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Jayden
How should I understand the “to” in this sentence? Thanks. You probably wouldn’t think it just TO look at me. But when I was younger, I was a keen sportsman.
Aug 16, 2019 12:00 PM
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Answers · 2
This is a case of two verbs together requiring the 2nd verb to being either the infinitive + to, or, a gerund. Which of these is used depends largely on the first verb and there are no rules in English to help learn this, it's something you just have to learn, or rather your brain figures out what sounds right the more you listen to English. So in your example verb 1 ' think' when followed by another verb (e.g. look) that 2nd one must be infinitive _ to > think (it) to look... Some other examples - He didn't think to tell them he'd be late. She didn't think to hide it under her seat. However, as Greg has pointed out, think can also be followed by the gerund sometimes - in your example '.... think it just looking at me' is also correct, whereas other examples require the preposition of before the gerund - didn't think OF telling/hiding ...In cases like this I encourage my students to listen to lots of English and when at a sufficient English level be constantly thinking when speaking, 'Does this sound right?' Amazingly the brain somehow gets these things figured out.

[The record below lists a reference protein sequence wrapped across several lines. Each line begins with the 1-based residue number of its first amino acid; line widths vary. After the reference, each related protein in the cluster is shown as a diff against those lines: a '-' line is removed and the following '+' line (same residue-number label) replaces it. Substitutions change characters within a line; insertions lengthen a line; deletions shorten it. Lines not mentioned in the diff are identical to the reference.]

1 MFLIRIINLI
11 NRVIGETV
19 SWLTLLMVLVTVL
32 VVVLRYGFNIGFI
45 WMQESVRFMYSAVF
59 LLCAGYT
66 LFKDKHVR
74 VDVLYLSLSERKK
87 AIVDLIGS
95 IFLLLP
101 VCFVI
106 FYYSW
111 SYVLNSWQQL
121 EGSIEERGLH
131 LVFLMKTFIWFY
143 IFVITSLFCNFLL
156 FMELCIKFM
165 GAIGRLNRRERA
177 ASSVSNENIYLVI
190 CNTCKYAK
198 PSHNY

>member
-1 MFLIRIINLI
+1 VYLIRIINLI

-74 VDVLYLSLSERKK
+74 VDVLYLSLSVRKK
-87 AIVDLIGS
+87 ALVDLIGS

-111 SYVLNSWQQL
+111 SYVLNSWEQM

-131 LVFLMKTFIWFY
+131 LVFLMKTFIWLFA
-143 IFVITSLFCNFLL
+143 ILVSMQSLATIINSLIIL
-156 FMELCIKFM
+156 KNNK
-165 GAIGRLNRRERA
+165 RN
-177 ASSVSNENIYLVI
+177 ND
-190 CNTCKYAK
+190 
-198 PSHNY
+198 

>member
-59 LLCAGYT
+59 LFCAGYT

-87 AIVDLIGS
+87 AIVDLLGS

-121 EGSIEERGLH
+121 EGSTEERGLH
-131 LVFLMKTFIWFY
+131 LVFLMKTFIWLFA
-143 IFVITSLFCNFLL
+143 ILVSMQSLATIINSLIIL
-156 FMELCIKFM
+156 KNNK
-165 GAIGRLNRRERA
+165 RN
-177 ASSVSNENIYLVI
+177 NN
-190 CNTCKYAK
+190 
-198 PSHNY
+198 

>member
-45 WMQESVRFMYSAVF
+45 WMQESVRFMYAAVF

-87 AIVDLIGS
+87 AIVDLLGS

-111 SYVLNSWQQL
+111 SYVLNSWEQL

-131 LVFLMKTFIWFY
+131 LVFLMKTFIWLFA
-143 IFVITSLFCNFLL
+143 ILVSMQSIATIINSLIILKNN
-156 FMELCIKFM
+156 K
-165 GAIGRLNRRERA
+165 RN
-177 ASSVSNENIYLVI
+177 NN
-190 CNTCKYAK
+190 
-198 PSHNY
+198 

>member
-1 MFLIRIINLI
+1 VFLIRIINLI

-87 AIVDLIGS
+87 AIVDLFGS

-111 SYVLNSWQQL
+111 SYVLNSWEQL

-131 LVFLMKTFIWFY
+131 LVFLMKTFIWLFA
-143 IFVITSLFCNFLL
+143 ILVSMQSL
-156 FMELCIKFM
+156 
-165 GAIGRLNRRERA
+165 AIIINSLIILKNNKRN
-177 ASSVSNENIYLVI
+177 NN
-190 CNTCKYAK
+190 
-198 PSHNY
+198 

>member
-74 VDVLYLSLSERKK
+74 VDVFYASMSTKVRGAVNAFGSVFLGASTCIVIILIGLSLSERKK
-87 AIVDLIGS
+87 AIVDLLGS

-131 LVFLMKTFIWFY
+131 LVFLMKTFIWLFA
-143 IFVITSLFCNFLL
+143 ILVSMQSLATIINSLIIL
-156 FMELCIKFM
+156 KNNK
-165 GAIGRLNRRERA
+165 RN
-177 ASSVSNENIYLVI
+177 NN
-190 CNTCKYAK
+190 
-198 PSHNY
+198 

August 16, 2019
'to look' is the infinitive of 'look'. You could have used the present participle of 'look' ('looking') here and the meaning would be the same.
August 16, 2019
Jayden
Language Skills
Chinese (Mandarin), English
Learning Language
English